3 Steps to Become Less Reliant on Government Funding

3 Steps to Become Less Reliant on Government Funding

3 Steps to Become Less Reliant on Government Funding

Many nonprofit organizations have been solely dependent on government funding for so long that the idea of pursuing private sector funding can be a bit intimidating. Where do you even begin?

I recently had the opportunity to talk about effective fundraising processes at the National Coalition for Homeless Veteran’s Annual Conference in Washington D.C., and this was a common question. During my conversations with attendees, I noticed a few distinct trends that are holding these organizations back from realizing their full funding potential:

  • Stuck in the “Three G’s” – Galas, Giveaways, and Golf. While special events can be a highly effective tool for marketing and raising awareness for your organization, they simply are not the most effective tool for fundraising. (It’s a topic we’ve discussed before here and here.)
  • Government Facing – Since veterans were government employees, many organizations feel that their funding should come from the government.
  • No Coordinated Funding Efforts – Many well-meaning board members “ask for money all the time,” but without a focused and coordinated effort supported by the entire board, these funding asks will never reach their full potential.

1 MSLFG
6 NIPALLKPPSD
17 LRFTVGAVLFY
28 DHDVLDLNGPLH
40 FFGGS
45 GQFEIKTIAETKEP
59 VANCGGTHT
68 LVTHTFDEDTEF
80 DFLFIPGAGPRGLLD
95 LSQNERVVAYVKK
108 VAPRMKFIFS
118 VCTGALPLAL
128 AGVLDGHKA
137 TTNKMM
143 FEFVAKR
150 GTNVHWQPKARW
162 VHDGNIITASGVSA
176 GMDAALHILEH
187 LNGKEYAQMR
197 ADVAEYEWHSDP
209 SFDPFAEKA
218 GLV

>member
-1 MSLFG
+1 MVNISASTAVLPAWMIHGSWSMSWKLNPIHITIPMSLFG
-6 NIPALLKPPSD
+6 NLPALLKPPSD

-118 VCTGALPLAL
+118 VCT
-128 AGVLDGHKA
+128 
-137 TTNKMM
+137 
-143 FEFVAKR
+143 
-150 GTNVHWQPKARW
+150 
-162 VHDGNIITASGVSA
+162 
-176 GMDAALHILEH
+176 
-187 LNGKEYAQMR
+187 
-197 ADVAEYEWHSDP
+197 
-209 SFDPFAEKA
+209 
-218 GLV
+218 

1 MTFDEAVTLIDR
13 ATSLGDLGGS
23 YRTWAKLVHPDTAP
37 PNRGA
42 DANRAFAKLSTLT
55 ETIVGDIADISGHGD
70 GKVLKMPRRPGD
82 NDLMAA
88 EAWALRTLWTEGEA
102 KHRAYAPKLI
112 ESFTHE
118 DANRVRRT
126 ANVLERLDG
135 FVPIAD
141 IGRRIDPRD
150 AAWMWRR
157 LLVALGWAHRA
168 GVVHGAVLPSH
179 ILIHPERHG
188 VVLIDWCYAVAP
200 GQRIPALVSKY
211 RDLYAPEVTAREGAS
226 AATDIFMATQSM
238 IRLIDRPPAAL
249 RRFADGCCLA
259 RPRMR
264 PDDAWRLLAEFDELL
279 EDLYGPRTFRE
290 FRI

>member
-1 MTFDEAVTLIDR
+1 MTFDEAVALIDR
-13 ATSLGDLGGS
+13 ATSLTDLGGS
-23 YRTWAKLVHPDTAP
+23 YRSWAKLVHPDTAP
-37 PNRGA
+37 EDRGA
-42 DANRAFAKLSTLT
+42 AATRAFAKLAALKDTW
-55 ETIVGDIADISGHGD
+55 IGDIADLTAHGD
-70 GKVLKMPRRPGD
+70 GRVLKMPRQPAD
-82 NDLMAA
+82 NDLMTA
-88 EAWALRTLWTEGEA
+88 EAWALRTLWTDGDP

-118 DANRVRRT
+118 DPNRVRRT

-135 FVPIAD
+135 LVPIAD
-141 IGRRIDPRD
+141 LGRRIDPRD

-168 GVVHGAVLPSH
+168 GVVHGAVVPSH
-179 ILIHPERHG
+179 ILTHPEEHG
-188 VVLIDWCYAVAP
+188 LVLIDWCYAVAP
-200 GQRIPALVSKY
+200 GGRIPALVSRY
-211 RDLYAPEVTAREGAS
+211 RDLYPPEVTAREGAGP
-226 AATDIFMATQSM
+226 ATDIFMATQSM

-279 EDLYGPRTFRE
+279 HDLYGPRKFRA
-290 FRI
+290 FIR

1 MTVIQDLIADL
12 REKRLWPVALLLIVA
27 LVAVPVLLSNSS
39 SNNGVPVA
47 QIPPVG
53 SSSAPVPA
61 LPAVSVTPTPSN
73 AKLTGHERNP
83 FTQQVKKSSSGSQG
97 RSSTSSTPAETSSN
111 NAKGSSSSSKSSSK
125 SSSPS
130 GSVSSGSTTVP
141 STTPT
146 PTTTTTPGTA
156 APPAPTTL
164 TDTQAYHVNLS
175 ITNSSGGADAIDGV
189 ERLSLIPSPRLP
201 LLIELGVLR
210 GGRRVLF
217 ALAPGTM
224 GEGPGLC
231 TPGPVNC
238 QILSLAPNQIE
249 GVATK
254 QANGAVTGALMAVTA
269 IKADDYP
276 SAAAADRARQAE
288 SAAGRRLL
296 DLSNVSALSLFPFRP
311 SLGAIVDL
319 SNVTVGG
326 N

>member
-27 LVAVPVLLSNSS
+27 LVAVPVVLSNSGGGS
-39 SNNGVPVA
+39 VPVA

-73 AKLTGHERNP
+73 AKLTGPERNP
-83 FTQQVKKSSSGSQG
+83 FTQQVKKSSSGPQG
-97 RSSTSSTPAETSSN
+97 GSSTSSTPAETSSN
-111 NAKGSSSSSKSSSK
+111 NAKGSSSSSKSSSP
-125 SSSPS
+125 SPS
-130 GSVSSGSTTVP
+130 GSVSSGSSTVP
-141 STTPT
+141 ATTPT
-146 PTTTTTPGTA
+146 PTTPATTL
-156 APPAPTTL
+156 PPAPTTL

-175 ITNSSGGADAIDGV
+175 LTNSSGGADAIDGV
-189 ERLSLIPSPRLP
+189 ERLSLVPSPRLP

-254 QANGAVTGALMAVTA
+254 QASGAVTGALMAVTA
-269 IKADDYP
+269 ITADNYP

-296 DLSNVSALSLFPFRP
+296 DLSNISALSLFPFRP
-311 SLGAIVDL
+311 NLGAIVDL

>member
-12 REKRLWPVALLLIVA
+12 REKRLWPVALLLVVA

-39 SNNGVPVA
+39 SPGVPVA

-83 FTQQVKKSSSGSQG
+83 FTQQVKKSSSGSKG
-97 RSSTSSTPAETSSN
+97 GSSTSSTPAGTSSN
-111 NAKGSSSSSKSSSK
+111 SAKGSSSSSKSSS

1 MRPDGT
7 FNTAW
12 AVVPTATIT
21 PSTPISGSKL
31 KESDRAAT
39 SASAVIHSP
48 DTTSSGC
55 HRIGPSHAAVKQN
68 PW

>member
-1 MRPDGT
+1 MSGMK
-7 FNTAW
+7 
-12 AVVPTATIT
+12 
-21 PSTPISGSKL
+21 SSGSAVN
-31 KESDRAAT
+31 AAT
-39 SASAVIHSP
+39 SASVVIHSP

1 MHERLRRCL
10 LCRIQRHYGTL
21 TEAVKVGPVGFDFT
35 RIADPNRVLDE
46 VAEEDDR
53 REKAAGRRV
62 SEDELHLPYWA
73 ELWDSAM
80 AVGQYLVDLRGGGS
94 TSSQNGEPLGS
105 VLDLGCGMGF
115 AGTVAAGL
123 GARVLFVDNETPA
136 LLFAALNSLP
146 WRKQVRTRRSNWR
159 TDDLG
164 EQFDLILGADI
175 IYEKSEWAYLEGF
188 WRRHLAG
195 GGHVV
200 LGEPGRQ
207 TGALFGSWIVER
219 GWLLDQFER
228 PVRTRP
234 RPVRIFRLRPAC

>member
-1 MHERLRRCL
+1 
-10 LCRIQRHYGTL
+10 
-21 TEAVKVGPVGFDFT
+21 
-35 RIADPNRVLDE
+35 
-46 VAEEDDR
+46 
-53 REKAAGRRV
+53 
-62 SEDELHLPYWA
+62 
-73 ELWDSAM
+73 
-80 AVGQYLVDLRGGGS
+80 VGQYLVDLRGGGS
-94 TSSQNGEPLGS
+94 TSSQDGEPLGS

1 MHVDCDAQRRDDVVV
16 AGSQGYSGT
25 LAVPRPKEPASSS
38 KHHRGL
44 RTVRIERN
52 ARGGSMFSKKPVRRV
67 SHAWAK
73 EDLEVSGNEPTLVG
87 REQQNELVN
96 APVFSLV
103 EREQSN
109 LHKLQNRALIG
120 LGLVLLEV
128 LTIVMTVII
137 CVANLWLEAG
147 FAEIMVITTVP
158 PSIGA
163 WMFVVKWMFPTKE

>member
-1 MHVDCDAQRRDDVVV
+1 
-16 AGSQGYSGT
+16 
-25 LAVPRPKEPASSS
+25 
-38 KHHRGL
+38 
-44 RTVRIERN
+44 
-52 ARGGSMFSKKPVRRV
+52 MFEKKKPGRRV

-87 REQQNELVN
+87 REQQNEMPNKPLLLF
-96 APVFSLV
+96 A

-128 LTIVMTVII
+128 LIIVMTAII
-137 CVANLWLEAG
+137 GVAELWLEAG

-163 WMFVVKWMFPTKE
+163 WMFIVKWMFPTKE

Any of this sound familiar? These are challenges faced by a wide variety of organizations dependent on government funding, not just those serving our military and veterans. So, what steps do you need to take on the path to becoming less reliant on government funding? It’s easier than you may think.

  1. You need acknowledgment and agreement at the board level that diversified funding sources are needed. (Don’t just take our word for it. You can read additional articles about the importance of having diversified funding sources here.)
  2. Take a hard look at your Credibility, Outcomes, and Fundraising Skills (the key ingredients of Asking RightsTM). You’ll need to begin strengthening any weak areas before you’re ready to approach private investors for funding.
  3. Have confidence in your cause! This may seem like an obvious step but many government-facing organizations don’t believe that they’ll receive the same level of private sector support as other social service organizations do.

Making the leap to new, diversified funding sources can be scary, but in the end, you will have a larger, more stable constituency of investors that will continue to invest in your outcomes.

About the author

Tom Ralser

Hundreds of organizations have utilized Tom’s sustainability planning techniques to ensure they can thrive in a tight money environment. He holds the Chartered Financial Analyst (CFA) designation, which provides the framework his Investment-Driven Model™ of fundraising, and led to the development of the Organizational Value Proposition®, which is widely used by corporations, foundations, and individuals as confirmation that the nonprofits in which they invest are truly delivering outcomes with value. His specialty of utilizing for -profit concepts and methods in the nonprofit world has helped nonprofits raise over an estimated $1.1 billion in the 18 years he has worked with them.